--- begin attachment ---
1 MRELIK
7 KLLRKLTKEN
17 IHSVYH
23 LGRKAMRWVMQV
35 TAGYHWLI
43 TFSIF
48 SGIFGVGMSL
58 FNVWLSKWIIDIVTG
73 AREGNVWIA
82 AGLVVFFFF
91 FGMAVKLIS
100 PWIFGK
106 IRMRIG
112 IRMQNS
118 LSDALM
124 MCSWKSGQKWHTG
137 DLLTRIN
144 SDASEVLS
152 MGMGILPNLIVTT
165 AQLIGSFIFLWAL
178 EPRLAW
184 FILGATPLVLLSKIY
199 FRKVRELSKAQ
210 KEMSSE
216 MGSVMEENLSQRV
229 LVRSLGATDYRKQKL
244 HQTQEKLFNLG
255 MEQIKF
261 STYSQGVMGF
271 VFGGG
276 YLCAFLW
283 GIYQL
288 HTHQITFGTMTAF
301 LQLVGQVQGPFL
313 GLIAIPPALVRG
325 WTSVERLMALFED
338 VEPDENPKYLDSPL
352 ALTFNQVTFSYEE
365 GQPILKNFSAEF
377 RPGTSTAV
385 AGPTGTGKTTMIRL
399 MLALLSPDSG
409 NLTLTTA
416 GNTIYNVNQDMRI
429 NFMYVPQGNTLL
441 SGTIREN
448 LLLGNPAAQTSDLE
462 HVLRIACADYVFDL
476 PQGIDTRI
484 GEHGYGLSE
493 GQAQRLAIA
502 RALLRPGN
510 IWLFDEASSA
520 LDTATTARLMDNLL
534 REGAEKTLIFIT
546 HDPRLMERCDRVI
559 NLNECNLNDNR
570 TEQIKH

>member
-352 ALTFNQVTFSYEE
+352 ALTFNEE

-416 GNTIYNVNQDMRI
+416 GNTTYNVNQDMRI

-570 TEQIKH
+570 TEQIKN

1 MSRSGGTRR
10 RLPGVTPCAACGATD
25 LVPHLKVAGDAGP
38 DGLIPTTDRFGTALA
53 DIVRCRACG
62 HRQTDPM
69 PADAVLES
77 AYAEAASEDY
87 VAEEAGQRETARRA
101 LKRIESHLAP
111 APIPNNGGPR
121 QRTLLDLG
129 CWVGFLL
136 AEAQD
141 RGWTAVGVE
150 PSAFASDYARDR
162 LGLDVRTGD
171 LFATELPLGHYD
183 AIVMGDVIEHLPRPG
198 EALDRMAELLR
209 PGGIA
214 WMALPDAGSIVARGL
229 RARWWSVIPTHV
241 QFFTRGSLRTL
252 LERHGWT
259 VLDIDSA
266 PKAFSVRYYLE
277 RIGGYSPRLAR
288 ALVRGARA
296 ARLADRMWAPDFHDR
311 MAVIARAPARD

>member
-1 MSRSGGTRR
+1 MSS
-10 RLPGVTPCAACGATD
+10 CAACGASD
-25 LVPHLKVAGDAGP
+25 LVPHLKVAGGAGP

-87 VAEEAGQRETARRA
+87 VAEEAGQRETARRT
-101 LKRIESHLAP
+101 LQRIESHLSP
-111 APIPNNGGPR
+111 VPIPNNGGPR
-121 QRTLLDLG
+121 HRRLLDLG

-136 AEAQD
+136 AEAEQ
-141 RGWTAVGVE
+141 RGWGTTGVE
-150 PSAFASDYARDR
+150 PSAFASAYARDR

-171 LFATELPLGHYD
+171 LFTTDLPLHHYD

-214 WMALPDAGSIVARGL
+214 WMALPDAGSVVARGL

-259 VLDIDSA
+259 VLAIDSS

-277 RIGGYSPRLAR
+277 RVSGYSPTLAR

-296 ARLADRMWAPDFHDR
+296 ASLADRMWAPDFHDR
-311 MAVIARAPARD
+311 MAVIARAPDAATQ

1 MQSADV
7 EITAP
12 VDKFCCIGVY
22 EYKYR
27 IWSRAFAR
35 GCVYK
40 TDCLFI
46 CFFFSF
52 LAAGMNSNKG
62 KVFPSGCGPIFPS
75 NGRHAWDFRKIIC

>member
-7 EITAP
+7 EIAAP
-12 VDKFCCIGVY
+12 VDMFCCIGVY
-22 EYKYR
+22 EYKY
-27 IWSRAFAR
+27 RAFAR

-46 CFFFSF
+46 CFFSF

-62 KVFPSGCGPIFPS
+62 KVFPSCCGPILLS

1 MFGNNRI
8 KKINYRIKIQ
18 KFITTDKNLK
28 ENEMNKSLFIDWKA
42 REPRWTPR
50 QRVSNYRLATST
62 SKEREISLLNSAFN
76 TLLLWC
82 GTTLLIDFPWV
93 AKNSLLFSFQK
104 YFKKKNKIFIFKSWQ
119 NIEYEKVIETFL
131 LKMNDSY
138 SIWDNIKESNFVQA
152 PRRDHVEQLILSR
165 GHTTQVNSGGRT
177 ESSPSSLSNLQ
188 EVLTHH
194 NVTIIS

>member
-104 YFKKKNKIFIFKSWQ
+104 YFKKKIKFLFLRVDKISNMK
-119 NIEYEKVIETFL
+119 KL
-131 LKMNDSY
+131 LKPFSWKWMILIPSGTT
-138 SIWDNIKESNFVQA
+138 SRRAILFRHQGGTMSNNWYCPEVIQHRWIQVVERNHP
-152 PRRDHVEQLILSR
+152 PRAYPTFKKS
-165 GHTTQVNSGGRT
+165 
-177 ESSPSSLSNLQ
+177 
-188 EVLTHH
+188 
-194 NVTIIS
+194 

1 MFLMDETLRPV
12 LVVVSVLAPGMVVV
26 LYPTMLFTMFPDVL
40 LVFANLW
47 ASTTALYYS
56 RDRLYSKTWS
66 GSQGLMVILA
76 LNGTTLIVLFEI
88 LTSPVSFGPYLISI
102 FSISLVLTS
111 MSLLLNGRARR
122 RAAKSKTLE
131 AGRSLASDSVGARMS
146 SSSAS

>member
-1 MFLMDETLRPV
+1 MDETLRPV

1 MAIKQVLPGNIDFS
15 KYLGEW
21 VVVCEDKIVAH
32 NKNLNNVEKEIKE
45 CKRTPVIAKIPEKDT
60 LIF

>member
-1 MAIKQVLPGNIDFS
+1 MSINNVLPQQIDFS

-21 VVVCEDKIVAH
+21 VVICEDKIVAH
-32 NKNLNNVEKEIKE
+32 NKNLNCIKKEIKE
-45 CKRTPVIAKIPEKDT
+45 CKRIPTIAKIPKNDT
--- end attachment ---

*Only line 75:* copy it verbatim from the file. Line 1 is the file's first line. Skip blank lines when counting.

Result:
101 LKRIESHLAP